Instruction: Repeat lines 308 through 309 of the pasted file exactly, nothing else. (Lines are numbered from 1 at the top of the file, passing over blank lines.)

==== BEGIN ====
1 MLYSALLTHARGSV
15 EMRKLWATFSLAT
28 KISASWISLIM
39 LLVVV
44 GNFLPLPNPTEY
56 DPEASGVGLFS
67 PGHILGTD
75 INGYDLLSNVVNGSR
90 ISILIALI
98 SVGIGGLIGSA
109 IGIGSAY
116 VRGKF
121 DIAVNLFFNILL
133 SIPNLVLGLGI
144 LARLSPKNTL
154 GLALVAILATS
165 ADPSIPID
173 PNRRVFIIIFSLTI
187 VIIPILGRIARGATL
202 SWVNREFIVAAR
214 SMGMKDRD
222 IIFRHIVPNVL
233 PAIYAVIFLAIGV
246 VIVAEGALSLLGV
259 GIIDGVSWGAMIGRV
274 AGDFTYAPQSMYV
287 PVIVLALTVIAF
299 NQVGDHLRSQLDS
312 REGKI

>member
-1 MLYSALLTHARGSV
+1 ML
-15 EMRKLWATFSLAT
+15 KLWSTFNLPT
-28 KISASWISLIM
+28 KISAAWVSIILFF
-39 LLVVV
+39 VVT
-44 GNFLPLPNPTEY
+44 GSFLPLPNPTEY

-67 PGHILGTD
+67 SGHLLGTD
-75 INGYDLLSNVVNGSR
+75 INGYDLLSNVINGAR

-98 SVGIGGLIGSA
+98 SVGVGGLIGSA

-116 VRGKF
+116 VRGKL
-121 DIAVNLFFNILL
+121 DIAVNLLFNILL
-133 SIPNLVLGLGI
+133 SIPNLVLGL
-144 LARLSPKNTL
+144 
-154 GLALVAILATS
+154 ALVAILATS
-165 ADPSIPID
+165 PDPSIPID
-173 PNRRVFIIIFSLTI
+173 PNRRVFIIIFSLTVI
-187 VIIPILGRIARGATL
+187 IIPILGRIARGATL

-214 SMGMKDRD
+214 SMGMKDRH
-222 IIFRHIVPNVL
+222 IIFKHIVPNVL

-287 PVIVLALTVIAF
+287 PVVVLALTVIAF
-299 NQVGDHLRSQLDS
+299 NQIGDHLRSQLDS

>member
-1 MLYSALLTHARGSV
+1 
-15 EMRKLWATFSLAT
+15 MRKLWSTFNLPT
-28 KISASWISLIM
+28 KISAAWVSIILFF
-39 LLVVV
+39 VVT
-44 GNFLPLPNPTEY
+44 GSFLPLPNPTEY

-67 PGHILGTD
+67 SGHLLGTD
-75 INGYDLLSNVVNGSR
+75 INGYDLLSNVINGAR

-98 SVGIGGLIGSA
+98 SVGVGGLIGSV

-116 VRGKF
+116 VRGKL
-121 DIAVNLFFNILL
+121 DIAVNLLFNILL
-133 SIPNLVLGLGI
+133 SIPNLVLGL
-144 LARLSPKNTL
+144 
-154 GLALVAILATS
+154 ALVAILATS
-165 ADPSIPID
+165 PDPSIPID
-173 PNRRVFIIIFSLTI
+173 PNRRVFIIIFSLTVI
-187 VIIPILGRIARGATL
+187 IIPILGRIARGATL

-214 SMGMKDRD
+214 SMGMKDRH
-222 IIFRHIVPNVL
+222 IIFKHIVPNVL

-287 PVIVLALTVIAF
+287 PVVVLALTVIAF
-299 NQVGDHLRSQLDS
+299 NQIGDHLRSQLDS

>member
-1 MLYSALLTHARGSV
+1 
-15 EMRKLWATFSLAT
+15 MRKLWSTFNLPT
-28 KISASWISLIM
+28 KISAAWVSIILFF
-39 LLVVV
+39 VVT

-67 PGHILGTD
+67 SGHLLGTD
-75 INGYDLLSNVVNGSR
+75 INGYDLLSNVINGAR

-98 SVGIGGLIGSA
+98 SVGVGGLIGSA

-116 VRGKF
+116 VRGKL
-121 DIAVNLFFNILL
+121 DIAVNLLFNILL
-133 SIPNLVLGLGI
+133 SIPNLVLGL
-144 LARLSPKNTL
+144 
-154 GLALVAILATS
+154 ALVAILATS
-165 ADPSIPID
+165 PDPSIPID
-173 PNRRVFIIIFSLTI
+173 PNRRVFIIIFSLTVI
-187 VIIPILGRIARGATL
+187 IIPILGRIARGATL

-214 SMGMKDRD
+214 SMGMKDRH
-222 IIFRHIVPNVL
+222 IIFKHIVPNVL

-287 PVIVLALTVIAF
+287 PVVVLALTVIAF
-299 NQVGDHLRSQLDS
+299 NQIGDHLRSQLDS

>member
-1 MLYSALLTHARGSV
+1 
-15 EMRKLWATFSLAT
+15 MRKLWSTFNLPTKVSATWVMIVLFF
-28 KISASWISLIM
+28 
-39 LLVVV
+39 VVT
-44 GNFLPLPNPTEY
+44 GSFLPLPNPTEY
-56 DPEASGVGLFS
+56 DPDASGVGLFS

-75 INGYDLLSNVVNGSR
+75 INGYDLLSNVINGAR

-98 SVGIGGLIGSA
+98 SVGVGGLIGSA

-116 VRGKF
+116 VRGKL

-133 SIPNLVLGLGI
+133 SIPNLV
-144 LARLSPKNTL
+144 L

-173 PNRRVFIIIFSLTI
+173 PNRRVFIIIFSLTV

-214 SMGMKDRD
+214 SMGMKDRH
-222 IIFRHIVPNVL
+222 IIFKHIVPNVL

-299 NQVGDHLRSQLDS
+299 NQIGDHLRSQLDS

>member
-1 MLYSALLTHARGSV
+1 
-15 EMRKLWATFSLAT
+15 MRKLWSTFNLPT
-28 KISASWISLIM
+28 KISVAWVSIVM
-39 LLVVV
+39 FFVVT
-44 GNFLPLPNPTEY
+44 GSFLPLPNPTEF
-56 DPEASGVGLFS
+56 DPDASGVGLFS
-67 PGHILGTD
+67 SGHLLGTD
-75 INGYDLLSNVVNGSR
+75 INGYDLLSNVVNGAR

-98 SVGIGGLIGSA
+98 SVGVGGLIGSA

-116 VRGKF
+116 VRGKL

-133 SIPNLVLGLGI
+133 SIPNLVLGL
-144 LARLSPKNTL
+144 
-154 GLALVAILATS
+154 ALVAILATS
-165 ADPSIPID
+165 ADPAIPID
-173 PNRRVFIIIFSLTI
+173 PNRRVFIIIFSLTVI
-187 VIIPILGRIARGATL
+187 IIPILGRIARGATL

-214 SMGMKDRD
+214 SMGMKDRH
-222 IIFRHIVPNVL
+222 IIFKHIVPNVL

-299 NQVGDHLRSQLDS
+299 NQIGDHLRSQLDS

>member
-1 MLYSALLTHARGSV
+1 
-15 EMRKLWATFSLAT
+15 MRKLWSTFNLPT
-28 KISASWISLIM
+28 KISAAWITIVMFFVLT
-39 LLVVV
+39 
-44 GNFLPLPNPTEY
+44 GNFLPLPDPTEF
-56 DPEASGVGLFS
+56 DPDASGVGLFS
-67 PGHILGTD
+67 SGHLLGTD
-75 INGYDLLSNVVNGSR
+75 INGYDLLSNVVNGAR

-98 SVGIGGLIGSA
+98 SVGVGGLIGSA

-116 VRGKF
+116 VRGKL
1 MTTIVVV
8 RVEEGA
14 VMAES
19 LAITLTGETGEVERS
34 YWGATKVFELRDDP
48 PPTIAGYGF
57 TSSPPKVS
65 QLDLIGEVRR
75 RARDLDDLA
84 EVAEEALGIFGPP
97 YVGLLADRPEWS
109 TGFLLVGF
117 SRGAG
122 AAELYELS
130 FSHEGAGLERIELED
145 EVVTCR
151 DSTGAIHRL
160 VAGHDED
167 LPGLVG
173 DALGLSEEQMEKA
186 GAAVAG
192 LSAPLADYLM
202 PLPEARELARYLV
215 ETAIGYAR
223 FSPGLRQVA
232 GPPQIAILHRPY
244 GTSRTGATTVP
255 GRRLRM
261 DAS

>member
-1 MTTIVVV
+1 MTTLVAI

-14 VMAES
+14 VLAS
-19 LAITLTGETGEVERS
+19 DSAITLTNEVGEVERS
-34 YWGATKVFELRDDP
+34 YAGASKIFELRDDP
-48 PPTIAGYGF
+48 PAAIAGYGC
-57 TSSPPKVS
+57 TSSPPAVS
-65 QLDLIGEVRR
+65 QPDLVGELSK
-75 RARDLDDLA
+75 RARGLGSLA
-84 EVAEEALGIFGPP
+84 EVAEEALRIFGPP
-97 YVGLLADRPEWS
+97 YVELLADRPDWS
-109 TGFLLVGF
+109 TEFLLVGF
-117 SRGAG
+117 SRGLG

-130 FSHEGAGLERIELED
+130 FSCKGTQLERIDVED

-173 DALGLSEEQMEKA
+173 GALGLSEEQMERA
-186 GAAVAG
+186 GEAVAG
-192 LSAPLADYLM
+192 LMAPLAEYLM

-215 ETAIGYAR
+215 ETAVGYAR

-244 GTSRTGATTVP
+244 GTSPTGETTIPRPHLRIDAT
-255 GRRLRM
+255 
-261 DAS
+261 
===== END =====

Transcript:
-255 GRRLRM
+255 